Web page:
Art by: Anna Leida

Some of the questions we wanted to discuss were:
In what way is software a part of the companies products?
How is the process managed and what problems are faced?
What tools are used?
What can we learn from each other?

The majority of the participants were software developers or project managers from companies providing medtech solutions, where software is only part of the deliverables. A few came from pure software companies, who also provide solutions for medtech. The structure of the meeting was a short update on latest information from representatives for Mediteq, after which a discussion between the participants followed, with some opportunity for mingling. The discussion focused on points of IT security, testing procedures, tools, risk and requirements analysis and the fulfillment of governmental requirements and international standards.

One point of major interest was the latest information on the standards IEC 62304:2015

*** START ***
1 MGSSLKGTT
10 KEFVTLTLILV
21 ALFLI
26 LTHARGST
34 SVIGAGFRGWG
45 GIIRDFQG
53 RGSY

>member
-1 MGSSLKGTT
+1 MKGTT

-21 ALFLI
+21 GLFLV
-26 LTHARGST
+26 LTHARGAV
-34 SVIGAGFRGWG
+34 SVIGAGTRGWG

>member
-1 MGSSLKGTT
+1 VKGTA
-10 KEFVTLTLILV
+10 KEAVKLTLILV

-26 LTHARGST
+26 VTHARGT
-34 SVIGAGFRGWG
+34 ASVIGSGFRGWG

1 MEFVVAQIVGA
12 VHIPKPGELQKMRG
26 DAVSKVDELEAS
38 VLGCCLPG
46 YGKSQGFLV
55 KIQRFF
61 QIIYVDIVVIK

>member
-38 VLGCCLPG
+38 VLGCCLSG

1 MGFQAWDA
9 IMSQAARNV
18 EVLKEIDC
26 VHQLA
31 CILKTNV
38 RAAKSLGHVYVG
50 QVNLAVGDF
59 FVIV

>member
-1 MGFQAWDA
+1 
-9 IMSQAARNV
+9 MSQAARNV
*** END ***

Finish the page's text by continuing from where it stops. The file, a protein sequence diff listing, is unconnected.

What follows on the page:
and TR 80002-1:2009, and the latest on the not yet published IEC 82304. Some discussion take place along the system definition and classification of medical software, where the 2015 addition to 62304 is helpful in its definition. Most participants agreed that it is very hard to classify any software, used in a medical environment as A, C being the most common. The reason for this is that probability is not included in the risk classification, only the severity. In other words, if an application can cause severe injury to a patient, it will always be classified as C, no matter how unlikely the incident is, and even if the system requires failure on several levels in order to cause that injury.Sometimes it may be possible to separate systems into parts, after which the least critical parts could be classified as A. But in practice, the extra effort in separating the system is questionable, if the majority of the software is in any case undergoing scrutiny as class C. (A useful explanation by the classification system is given by Mitch).